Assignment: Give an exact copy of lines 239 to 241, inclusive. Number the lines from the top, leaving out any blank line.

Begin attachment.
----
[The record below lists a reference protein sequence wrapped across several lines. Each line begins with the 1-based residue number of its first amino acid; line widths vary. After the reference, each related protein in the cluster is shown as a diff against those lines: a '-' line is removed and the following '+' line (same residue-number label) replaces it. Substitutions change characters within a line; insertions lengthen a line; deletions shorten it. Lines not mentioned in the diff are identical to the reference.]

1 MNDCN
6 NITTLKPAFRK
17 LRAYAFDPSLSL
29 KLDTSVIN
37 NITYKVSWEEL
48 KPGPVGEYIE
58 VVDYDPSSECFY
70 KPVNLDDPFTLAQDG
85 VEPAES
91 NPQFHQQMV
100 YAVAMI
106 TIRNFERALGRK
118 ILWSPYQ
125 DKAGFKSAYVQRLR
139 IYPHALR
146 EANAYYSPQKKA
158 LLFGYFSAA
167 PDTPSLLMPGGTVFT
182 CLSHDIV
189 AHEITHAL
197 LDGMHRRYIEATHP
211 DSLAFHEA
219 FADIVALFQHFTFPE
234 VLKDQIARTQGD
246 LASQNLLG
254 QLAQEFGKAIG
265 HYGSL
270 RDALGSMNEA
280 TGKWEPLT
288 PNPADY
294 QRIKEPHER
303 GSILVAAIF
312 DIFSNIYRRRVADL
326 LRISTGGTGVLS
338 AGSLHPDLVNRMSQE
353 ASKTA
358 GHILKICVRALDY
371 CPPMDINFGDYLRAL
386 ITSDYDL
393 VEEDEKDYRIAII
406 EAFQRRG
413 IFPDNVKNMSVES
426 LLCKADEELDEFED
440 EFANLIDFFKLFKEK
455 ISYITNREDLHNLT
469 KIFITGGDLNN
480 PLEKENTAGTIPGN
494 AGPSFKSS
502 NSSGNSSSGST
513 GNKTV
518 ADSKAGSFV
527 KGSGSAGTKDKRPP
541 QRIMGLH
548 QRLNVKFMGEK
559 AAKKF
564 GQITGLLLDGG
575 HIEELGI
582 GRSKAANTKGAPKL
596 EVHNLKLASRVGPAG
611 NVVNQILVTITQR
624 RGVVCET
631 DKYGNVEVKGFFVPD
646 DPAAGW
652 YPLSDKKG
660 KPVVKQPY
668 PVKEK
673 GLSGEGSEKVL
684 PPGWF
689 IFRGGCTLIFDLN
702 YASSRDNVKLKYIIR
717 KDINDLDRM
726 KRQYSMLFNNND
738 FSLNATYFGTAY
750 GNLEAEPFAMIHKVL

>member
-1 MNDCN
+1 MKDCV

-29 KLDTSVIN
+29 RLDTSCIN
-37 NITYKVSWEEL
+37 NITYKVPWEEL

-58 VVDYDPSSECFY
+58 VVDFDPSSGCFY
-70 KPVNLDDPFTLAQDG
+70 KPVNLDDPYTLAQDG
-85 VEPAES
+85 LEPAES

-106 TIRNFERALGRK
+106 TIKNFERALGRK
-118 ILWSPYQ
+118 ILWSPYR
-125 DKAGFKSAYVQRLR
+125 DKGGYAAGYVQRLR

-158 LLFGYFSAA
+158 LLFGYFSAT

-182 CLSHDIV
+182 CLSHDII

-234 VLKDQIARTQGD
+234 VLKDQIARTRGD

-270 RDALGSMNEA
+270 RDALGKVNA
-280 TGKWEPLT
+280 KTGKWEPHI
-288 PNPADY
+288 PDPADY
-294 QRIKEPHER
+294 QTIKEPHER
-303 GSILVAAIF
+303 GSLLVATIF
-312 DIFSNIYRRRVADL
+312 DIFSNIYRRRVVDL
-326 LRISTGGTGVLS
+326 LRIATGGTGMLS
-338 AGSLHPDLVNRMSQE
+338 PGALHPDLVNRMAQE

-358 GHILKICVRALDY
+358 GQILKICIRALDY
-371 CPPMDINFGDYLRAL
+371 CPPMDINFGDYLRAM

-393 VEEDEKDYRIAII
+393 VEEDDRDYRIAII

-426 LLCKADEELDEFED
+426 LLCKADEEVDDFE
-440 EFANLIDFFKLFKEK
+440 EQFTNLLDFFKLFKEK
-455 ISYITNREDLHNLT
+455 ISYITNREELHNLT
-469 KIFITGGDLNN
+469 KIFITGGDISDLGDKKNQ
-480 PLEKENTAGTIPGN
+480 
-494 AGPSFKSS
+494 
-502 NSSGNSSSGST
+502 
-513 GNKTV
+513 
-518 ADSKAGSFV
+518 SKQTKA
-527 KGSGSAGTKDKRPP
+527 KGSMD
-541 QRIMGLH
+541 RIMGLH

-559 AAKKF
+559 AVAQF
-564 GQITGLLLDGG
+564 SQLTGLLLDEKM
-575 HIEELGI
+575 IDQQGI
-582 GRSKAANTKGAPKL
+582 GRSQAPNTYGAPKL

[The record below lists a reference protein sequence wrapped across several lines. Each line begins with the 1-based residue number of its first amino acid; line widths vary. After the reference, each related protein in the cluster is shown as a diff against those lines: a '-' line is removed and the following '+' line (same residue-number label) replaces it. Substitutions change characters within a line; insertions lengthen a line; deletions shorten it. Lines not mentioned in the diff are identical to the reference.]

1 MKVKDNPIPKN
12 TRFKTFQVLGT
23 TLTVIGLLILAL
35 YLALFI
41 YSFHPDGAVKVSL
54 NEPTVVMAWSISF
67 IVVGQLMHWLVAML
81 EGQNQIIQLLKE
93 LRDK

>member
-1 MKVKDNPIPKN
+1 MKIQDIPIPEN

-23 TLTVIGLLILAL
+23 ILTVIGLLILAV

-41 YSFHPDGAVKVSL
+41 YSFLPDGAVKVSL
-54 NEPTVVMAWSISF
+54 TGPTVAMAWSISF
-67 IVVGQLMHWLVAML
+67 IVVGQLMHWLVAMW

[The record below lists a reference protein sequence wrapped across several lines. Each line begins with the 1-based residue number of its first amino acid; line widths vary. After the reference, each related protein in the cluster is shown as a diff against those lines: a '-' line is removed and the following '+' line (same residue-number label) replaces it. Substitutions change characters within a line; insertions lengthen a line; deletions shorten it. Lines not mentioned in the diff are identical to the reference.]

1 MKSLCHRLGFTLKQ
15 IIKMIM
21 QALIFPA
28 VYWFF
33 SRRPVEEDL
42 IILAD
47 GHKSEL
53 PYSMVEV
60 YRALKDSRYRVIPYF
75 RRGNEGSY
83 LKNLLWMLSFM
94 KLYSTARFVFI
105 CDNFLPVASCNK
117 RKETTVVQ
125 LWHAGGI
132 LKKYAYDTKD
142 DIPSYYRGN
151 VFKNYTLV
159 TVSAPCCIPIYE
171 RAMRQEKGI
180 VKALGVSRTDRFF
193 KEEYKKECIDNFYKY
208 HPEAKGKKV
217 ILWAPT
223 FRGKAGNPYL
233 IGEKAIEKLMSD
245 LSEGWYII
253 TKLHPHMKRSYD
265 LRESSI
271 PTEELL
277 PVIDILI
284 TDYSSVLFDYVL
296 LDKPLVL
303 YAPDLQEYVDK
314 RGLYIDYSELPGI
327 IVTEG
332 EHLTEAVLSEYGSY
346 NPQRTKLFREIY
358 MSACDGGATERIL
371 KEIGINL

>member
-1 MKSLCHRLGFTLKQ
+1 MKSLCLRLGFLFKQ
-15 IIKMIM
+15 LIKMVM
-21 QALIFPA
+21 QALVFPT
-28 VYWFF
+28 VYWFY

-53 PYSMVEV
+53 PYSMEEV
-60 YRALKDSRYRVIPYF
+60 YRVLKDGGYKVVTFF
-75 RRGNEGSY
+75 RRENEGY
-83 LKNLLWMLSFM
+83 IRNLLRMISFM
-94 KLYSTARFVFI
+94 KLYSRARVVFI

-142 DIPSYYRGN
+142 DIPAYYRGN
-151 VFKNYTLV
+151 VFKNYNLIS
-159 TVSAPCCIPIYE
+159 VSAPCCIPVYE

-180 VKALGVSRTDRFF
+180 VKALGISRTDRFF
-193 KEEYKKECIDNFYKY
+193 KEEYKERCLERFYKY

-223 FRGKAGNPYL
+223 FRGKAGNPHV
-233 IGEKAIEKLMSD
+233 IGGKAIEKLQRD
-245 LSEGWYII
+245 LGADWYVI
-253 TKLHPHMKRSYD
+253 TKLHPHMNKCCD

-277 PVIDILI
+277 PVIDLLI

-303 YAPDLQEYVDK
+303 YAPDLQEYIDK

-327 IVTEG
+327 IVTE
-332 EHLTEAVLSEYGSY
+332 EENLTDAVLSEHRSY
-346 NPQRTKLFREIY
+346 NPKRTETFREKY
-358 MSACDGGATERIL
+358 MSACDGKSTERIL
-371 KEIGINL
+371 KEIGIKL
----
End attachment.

+159 VSAPCCIPVYE

-180 VKALGVSRTDRFF
+180 VKALGISRTDRFF